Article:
Accompanying the team was Francis Boily, a Canadian sport fishing and ecotourism guide living in Ecuador. And in Zancudo Cocha, they met up with Enrique Moya, president of the nearby Kichwa indigenous community and another avid sports fisherman. Boily and Moya are partners in the new, nearby Tukunari ecotourism lodge and, together, they are an unstoppable fishing team.
By 11:00 am on the first day, they caught the first and largest Arapaima of the trip: an incredible two metre, 200-pound female.*
The whole team was ecstatic. It was a big, beautiful specimen that fulfilled a major goal of the expedition. But the fish was also heavy and hard to handle. If not properly preserved, it would soon begin to rot, so they took the giant fish back to camp, where they measured it and checked it for external parasites. It was covered in a few dozen Argulus—a common group of fish parasites, known colloquially as "fish lice"—which Lujan and Jonathan Valdaviezo, a fish biologist from Ecuador’s National Biodiversity Institute (INABIO), preserved for further study.
Then Lujan and Valdaviezo took their various tissue samples (DNA, stable isotopes, heavy metals, etc.). But the Arapaima itself was so heavy it was almost impossible to handle. Lujan figured the fish might be full of eggs, so to open the belly to preservative, reduce weight, and separately preserve the organs, they eviscerated it. Surprisingly, though, the fish’s ovaries were still small and immature, and the weight was simply due to its thick layer of body fat, which the team sampled for heavy metals.
Next came the embalming bath. The team dug a trench large enough to accommodate both the large Arapaima specimen in hand and any additional specimens that might still be harvested. They then lined it with plastic and filled it with a mix of river water and formaldehyde.
“This embalming chemical acts like a molecular stapler,” explained Lujan. “So, you have proteins, which are like balls of yarn, and those break down when flesh putrefies. But the formaldehyde staples each string to the others, stabilizing them and preventing them from rotting.”
The last Arapaima
April 13–15, 2022
After a day-long trip downriver, Lujan’s crew arrived at the World Wildlife Foundation-funded ranger station in Lagarto Cocha, which is perched on the border of Peru. Although far from luxurious, the camp had elevated floors, running water, and functioning washrooms. Plus, it was staffed by Kichwa from the Zancudo Cocha community, who were familiar with the biodiverse-rich area.
Two of the Kichwa, Tedi (Wilson Tedith Guaman Tangoy) and Byron (Byron Wilber Condo Avilés), were true paicheros—fishermen skilled at finding and catching Arapaima. So, Nathan asked them for their help.
The paicheros agreed, venturing off to a narrow passage where Arapaima cross from one lagoon to another. Next, they set up lines hanging from tree limbs on either side of the bank, using cichlid fishes as bait.
Back at the camp, Lujan, exhausted after weeks of travel and long days, worked with Valdaviezo and other team members to process smaller specimens collected that day, then everyone at camp finally crashed around 1:00 am.
Shortly after, around 2:30 am, a holler pierced the quiet darkness of the camp: “FISH!”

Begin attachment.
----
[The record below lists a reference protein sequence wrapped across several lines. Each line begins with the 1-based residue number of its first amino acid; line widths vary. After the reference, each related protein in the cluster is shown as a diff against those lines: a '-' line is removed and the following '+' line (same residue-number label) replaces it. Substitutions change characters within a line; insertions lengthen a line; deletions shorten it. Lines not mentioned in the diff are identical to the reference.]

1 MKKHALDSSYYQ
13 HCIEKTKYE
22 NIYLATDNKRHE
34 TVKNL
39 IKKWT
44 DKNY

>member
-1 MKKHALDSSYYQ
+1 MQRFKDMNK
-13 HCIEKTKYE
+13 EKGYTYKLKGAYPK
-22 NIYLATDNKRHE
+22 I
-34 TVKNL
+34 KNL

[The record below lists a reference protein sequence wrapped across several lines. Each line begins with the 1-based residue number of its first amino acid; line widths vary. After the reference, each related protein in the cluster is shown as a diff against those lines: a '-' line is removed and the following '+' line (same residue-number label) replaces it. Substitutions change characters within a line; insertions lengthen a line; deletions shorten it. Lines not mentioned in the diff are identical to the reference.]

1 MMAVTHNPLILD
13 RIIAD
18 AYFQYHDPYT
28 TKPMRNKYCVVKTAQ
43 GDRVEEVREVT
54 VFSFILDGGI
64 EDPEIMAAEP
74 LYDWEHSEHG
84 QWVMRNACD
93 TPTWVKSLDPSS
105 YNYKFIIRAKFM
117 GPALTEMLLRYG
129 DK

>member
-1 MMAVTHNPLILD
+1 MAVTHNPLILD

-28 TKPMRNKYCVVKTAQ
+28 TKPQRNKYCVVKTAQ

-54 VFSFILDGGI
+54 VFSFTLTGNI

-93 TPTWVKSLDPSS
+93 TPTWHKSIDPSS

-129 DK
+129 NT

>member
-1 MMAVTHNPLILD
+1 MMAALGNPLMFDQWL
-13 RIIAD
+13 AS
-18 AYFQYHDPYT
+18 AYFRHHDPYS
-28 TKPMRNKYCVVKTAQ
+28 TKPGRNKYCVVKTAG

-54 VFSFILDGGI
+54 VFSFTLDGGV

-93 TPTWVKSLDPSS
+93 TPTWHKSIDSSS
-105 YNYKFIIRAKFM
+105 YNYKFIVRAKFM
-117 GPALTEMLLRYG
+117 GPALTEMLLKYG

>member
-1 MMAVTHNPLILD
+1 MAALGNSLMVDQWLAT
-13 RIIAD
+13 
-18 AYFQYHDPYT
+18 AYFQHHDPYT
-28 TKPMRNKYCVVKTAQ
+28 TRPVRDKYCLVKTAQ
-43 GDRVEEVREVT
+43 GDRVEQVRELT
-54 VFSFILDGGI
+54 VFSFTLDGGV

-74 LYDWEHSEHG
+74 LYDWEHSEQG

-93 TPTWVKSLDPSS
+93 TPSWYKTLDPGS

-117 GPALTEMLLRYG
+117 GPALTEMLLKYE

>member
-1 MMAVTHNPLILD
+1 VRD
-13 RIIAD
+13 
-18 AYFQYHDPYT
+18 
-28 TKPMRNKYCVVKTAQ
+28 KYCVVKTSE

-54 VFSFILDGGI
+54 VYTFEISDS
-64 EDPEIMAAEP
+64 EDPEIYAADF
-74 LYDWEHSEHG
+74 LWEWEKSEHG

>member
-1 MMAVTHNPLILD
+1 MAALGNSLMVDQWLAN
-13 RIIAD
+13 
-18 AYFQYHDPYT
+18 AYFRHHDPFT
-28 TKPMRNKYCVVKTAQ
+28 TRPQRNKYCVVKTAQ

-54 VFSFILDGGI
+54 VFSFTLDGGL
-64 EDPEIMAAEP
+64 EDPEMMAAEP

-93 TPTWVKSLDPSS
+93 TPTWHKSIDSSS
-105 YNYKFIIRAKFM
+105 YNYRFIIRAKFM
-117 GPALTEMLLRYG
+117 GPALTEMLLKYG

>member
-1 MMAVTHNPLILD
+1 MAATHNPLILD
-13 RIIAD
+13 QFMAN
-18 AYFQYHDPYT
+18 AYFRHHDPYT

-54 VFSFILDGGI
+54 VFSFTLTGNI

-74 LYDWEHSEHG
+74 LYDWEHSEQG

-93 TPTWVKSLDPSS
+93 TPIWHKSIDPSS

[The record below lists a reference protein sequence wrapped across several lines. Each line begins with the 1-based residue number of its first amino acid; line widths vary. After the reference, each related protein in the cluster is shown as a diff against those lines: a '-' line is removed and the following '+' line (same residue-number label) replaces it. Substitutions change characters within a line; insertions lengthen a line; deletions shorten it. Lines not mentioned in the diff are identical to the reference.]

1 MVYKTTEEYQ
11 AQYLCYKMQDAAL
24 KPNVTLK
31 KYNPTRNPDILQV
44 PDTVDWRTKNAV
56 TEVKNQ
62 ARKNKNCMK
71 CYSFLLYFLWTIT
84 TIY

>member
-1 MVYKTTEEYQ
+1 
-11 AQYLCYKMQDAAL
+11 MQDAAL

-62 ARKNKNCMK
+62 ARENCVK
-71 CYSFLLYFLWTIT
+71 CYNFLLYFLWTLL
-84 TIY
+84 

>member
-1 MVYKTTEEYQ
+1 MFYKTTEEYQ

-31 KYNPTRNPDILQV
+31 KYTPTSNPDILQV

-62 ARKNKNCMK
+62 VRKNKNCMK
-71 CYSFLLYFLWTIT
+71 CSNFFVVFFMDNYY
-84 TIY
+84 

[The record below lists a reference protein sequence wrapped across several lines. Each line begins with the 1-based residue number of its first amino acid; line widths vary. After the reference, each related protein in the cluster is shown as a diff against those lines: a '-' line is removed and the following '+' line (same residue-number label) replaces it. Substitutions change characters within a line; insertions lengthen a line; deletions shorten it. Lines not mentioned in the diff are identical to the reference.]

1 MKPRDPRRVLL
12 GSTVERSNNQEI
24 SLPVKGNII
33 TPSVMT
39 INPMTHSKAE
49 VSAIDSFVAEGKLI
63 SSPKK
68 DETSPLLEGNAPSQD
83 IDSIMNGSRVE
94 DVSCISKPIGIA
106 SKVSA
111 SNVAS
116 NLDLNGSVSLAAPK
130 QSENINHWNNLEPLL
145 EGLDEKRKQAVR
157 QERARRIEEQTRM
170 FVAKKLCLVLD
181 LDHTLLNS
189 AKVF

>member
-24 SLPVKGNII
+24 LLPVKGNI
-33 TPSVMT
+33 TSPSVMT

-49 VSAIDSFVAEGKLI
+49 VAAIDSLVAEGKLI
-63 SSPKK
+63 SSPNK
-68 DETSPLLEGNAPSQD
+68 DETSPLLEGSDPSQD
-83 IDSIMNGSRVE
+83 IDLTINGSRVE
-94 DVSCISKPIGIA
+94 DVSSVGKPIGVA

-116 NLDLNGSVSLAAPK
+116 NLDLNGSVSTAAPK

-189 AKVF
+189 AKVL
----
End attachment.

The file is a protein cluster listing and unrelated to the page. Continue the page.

Groggy and bleary-eyed, Lujan dragged himself from his tent to the dock. “There were Tedi, Byron, and Francis, standing over two more big Arapaima,” he said.*
One had its tail mangled by a black caiman crocodile, while the other was pristine. But Lujan was too tired and disoriented to share in the excitement. Half his colleagues were still asleep, while Montoya and the ecologists were just waking for a 3:00 am sample of water chemistry and plankton. To make the most of these specimens, they needed to be processed quickly.
Knowing that it would be hard to transport three full-sized Arapaima, Lujan decided to skeletonize the caiman-mangled one, and, with no onsite embalming bath, the team needed to somehow pump the other specimen full of formaldehyde, then transport it back to their previous embalming pool, six hours away.
Under light rain and the glow of headlamps and flashlights, Lujan worked with the paicheros and Francis to skin and fillet the mangled Arapaima—gory, grueling, and time-consuming labour for a fish of this size. Then, the team turned to the other specimen.
“This time, instead of eviscerating it, we made a small incision in the abdomen and pumped straight formaldehyde into the belly,” Lujan said. Ecuadorian fish biologist Valdaviezo, who knew how to sew a wound, then sutured the fish shut.
As the sky pinkened and the camp began to rouse on the morning of their last day in Lagarto Cocha, Lujan felt a tug of relief. They had found and preserved three large Arapaima specimens, two of which would soon be the only whole large Ecuadorian specimens of this species in the world.
With them, scientists could help inform conservation efforts with new knowledge about the Arapaima’s genetic diversity, population structure, and regional uniqueness. There’s even the distinct possibility that one of the Arapaima populations in Ecuador might be recognized as a new species!
*Despite their size and strength, Arapaima are often quite fragile and intolerant of handling or long fights on hook and line. All three specimens harvested in this research died shortly after capture and before being processed and preserved. Collection and transportation of Arapaima specimens within Ecuador was made possible by Genetic Resource Access Permit MAAE-DBI-CM-2021-0152 and collection permit MAAE-ARSEC-2021-1630 issued to Ecuador’s National Biodiversity Institute (INABIO) and administered by INABIO Curator of Fishes Jonathan Valdaviezo. International transit of Arapaima specimen is only possible via institutional CITES authorizations granted to INABIO and ROM.